Amanda Todd was bullied into suicide after a man posted naked pictures he took while on a video chat, and the web hacker group Anonymous tracked down the man they believed was responsible. Canadian police now say the group got it wrong.
The Amanda Todd case gained international attention within days of the teenager’s suicide in British Columbia, in large part because of the story she had shared on YouTube just weeks before taking her own life. In the video, Todd talked about how after she flashed a stranger on a video chat at age 13, the man threatened to spread the photos to family and friends if she didn’t agree to show him more. When she refused he went through with his threat, leading to bullying in school that brought her into a downward spiral of drugs and depression.
The Royal Canadian Mounted Police have taken the case seriously, putting close to two dozen officers on the investigation, but in just a few hours the loosely bound hacker group Anonymous believed it had found the right man.
As Slate reported:
The police may have been playing things close to the bullet-proof vest, but Anonymous is something else entirely. On Monday night, they released a roundup of personal information—that is, they “doxed”—a Vancouver-area man, claiming he was the one behind Todd’s suicide. They released a cache of identifying information including his Facebook, Twitter, and Google+ accounts, links to his accounts at perv sites like Jailbait, photos, chat transcripts, and home address. And, as is traditional, a bombastic “Expect Us” video.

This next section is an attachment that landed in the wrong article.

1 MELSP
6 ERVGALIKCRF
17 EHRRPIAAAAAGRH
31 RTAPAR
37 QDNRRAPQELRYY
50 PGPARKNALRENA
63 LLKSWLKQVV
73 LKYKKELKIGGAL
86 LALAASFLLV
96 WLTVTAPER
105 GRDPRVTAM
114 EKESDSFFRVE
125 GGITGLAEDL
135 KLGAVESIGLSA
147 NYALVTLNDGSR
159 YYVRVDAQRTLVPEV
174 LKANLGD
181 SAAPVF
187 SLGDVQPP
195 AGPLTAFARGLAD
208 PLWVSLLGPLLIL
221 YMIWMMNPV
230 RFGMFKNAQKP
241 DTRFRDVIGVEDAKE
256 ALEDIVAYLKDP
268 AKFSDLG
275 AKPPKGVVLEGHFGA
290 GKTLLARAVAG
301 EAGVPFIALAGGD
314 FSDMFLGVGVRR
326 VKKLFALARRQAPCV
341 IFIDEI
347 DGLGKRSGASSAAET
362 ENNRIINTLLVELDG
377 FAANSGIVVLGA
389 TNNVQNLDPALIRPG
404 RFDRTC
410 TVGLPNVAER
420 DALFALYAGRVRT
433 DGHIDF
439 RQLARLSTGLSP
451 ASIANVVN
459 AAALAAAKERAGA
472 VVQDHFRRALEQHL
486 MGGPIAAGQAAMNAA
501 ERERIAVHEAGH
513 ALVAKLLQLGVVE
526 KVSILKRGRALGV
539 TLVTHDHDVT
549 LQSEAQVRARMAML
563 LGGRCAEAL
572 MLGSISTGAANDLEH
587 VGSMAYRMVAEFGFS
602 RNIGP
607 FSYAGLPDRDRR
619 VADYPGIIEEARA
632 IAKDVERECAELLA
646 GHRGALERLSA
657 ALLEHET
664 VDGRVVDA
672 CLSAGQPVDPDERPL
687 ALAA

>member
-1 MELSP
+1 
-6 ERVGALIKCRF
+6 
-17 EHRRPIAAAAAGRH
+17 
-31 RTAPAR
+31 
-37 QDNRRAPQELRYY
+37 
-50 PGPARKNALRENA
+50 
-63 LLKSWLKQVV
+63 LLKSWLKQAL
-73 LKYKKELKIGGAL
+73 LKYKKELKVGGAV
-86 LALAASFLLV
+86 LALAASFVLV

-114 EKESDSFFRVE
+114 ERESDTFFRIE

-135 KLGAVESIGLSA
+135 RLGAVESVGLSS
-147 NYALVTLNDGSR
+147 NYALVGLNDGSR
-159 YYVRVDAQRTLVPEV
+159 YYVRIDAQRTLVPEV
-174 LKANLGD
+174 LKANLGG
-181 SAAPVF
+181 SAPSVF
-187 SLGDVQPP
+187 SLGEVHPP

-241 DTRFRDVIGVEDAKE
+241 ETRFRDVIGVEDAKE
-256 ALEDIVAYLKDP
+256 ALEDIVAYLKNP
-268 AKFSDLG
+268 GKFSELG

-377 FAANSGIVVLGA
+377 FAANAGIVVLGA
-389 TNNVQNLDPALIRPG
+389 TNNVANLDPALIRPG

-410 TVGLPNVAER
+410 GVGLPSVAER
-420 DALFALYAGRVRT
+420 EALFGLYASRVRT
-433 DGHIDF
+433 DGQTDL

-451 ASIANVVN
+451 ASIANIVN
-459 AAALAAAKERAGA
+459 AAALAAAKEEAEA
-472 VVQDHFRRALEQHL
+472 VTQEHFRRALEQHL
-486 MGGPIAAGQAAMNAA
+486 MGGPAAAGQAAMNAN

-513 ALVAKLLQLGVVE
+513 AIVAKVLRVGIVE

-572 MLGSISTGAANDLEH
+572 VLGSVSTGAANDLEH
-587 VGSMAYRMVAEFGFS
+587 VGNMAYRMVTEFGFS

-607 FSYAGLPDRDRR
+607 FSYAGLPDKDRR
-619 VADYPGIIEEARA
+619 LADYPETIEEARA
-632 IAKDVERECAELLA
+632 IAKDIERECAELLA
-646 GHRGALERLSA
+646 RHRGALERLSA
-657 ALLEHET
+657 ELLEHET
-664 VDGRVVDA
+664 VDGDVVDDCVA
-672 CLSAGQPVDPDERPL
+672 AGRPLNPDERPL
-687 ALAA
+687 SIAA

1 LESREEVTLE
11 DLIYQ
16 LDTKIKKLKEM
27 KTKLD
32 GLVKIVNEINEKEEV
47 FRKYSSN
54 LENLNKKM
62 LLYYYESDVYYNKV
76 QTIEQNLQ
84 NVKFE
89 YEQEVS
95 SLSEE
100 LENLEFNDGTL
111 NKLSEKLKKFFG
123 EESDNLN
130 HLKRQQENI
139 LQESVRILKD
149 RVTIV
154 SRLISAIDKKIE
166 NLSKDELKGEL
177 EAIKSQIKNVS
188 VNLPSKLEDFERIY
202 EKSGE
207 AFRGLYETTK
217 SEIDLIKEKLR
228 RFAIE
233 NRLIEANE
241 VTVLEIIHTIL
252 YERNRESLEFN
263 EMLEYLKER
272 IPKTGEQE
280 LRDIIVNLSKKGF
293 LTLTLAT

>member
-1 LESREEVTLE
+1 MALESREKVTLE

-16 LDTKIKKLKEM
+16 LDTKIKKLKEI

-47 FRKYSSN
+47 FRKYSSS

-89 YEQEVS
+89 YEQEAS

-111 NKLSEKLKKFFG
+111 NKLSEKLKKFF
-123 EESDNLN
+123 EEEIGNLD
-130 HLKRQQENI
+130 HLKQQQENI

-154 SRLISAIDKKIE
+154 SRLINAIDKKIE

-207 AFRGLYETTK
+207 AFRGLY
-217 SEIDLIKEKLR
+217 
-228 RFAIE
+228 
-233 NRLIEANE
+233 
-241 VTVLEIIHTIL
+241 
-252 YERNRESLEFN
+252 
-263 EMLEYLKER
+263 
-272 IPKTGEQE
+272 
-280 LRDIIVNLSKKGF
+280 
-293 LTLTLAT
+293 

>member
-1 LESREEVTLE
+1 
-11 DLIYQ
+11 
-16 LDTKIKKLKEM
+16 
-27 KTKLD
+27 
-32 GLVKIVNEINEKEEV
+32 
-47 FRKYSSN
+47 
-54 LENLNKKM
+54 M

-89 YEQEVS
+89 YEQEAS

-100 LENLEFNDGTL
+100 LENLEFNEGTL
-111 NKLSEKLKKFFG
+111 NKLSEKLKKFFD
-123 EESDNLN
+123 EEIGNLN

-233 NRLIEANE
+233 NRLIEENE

The Internet cheered. The media made house calls. And the RCMP reportedly dispatched two squad cars to the house in case someone decided to go vigilante IRL.
Only one problem: wrong house.
A New Jersey member of Anonymous tweeted to others to stop spreading the address, that though they had the right man it was the wrong house. The group got other major details about the man wrong, Slate reported. Amanda Todd’s tormentor is 19 years old, not 32, as first claimed. The RCMP told News1130 radio that allegations by Anonymous were unfounded.
Canadian police now say the false information being spread in the Amanda Todd case is slowing down the investigation, and called for people to be more responsible online, the Toronto Star reported.
“We are doing everything we can as quickly as we can. And we want to acknowledge the role of the public in submitting information,” said RCMP Sgt. Peter Thiessen. “But we want to urge everyone who has been touched by Amanda’s story to respect Amanda’s memory by being a responsible citizen of the Internet and thinking critically about information received online before passing it along.”
The man first accused of blackmailing Amanda Todd spoke out as well, saying that he knew Todd and was trying to help find her tormentor, whom he named. Anomymous then put the second suspect’s personal information online as well.